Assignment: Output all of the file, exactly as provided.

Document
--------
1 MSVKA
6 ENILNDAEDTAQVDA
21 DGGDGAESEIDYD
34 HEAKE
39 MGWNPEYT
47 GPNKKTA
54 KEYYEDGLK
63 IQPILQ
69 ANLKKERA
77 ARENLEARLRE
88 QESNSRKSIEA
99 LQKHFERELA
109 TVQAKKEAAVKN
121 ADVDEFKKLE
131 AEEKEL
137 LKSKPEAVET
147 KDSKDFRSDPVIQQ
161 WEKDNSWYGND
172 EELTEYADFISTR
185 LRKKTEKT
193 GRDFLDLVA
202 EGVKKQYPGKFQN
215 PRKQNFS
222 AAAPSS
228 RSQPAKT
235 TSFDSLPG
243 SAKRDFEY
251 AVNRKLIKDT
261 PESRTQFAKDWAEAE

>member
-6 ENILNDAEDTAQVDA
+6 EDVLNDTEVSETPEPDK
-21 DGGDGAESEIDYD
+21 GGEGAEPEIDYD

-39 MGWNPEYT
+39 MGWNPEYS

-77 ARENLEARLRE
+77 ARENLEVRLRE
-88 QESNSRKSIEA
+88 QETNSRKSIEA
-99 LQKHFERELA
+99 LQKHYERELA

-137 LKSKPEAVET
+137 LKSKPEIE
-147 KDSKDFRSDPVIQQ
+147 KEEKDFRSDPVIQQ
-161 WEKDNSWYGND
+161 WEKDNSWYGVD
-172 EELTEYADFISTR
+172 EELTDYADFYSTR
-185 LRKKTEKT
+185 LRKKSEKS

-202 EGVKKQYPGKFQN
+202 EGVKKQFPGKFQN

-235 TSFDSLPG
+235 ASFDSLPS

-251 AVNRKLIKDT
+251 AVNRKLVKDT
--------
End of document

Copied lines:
1 MSVKA
6 ENILNDAEDTAQVDA
21 DGGDGAESEIDYD
34 HEAKE
39 MGWNPEYT
47 GPNKKTA
54 KEYYEDGLK
63 IQPILQ
69 ANLKKERA
77 ARENLEARLRE
88 QESNSRKSIEA
99 LQKHFERELA
109 TVQAKKEAAVKN
121 ADVDEFKKLE
131 AEEKEL
137 LKSKPEAVET
147 KDSKDFRSDPVIQQ
161 WEKDNSWYGND
172 EELTEYADFISTR
185 LRKKTEKT
193 GRDFLDLVA
202 EGVKKQYPGKFQN
215 PRKQNFS
222 AAAPSS
228 RSQPAKT
235 TSFDSLPG
243 SAKRDFEY
251 AVNRKLIKDT
261 PESRTQFAKDWAEAE

>member
-6 ENILNDAEDTAQVDA
+6 EDVLNDTEVSETPEPDK
-21 DGGDGAESEIDYD
+21 GGEGAEPEIDYD

-39 MGWNPEYT
+39 MGWNPEYS

-77 ARENLEARLRE
+77 ARENLEVRLRE
-88 QESNSRKSIEA
+88 QETNSRKSIEA
-99 LQKHFERELA
+99 LQKHYERELA

-137 LKSKPEAVET
+137 LKSKPEIE
-147 KDSKDFRSDPVIQQ
+147 KEEKDFRSDPVIQQ
-161 WEKDNSWYGND
+161 WEKDNSWYGVD
-172 EELTEYADFISTR
+172 EELTDYADFYSTR
-185 LRKKTEKT
+185 LRKKSEKS

-202 EGVKKQYPGKFQN
+202 EGVKKQFPGKFQN

-235 TSFDSLPG
+235 ASFDSLPS

-251 AVNRKLIKDT
+251 AVNRKLVKDT